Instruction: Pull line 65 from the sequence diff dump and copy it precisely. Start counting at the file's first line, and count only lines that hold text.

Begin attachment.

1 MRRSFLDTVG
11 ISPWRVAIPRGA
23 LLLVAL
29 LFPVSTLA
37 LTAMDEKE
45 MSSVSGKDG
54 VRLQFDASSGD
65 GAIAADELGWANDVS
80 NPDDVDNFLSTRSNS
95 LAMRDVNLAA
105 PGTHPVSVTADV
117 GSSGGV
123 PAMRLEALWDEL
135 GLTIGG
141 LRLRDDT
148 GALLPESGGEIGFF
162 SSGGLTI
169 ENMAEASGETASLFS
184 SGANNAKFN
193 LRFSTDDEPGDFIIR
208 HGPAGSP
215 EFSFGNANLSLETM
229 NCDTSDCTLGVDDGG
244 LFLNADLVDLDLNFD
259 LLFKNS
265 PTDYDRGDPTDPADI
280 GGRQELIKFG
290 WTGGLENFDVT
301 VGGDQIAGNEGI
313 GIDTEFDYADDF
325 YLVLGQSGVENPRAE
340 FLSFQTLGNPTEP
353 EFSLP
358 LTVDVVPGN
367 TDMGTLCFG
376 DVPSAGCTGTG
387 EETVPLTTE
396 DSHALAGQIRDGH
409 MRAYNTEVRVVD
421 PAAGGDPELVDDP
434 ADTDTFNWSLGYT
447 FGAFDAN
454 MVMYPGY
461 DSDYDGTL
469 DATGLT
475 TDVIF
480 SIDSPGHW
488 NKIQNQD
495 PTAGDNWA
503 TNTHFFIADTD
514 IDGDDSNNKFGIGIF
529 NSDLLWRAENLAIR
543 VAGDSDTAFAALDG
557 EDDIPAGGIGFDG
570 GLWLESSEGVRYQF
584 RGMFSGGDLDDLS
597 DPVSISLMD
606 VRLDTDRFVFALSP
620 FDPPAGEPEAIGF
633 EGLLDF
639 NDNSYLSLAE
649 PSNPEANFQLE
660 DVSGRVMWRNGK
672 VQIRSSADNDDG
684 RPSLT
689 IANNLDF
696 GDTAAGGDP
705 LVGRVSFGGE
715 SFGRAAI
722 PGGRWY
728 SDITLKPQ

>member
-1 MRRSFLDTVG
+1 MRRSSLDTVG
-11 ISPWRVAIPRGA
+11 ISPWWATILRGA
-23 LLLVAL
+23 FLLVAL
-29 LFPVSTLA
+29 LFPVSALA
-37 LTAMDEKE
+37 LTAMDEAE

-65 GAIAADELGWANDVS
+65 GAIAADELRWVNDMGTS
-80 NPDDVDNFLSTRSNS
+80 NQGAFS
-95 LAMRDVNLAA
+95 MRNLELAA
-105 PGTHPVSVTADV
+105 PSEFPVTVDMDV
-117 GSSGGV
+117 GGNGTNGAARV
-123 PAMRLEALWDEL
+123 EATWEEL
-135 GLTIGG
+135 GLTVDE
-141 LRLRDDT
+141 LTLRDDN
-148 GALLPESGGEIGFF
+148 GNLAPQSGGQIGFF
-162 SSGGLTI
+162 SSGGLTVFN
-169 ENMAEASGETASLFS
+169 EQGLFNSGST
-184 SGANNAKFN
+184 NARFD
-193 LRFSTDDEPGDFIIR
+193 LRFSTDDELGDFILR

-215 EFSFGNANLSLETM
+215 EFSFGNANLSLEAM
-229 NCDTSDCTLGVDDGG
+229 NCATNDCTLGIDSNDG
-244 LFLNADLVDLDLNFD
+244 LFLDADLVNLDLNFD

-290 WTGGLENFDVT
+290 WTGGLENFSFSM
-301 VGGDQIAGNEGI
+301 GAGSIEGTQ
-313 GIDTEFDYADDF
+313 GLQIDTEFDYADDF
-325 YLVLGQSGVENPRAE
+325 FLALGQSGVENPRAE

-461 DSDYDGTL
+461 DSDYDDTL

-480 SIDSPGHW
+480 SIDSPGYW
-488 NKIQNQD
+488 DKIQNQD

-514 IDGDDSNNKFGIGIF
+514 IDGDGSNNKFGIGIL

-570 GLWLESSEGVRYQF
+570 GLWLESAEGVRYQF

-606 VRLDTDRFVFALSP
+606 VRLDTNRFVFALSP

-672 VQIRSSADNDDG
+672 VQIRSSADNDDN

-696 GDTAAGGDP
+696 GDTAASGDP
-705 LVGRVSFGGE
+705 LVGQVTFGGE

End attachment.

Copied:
684 RPSLT